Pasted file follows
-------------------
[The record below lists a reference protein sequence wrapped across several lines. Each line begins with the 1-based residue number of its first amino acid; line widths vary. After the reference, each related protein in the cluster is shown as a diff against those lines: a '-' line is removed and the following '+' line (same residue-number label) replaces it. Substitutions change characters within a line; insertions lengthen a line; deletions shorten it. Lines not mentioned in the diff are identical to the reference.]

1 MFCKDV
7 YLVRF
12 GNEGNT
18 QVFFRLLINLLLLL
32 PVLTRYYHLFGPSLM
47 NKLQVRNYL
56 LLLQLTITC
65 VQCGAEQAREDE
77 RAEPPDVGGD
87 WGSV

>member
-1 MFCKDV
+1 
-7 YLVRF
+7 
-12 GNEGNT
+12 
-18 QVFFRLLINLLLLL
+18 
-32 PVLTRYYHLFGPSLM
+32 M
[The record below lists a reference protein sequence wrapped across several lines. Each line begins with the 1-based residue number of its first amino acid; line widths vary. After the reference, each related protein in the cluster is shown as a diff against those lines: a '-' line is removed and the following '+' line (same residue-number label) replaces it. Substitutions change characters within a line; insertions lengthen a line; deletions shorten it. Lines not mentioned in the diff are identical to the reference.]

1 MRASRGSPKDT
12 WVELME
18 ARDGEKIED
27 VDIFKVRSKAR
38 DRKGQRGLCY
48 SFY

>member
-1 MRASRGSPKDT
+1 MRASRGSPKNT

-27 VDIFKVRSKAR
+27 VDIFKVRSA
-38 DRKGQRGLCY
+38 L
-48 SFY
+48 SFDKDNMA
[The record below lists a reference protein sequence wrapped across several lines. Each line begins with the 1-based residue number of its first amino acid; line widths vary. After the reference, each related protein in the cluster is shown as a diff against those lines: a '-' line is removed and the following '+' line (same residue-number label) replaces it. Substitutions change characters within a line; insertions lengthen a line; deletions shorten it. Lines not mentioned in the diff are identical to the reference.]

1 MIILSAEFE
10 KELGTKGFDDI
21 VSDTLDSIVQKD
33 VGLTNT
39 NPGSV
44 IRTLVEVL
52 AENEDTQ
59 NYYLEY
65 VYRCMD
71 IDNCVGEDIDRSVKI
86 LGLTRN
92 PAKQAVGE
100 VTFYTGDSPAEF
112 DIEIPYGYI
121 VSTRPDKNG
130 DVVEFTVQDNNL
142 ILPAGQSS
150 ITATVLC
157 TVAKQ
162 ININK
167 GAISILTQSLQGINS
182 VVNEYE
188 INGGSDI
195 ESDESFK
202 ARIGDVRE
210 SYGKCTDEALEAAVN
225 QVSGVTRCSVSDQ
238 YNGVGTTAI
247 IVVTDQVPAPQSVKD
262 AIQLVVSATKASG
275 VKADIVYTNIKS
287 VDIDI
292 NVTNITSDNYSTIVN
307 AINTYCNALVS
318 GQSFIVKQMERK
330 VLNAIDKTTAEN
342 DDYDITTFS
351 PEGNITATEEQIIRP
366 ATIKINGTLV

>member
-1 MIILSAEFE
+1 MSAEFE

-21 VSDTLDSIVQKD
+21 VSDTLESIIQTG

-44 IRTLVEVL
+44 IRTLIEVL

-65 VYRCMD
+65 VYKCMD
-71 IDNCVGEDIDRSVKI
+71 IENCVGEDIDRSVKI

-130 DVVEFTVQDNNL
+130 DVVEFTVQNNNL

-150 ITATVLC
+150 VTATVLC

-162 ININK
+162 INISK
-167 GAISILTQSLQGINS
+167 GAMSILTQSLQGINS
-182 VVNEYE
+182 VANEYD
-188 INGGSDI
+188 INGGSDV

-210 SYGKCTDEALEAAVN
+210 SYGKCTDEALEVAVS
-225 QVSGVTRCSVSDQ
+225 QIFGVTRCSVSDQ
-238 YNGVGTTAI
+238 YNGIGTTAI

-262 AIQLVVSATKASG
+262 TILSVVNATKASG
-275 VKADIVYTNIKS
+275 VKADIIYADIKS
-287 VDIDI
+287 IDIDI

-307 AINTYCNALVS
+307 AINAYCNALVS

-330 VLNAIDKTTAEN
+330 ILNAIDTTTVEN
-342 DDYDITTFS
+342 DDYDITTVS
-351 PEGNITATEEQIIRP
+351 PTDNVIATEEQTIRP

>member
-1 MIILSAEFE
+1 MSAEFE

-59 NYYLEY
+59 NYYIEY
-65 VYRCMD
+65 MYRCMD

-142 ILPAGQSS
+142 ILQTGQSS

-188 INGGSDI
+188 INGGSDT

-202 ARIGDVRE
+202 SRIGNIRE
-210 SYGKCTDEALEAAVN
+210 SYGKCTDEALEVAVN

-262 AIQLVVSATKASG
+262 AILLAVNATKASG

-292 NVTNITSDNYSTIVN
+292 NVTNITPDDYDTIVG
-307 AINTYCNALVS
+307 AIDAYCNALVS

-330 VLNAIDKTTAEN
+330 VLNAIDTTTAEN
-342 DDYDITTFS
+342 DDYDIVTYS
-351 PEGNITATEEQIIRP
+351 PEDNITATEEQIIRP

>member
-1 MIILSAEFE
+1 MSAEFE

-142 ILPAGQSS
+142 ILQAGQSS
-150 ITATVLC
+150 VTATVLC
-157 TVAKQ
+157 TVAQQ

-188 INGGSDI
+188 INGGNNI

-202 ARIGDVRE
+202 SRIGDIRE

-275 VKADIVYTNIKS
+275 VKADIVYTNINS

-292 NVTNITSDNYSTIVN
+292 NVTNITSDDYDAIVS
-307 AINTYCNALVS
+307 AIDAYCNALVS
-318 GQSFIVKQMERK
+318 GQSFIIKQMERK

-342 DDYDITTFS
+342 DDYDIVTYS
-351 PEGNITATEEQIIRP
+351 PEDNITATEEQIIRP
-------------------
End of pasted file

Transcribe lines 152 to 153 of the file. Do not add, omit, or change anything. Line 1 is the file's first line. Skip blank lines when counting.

-142 ILPAGQSS
+142 ILQAGQSS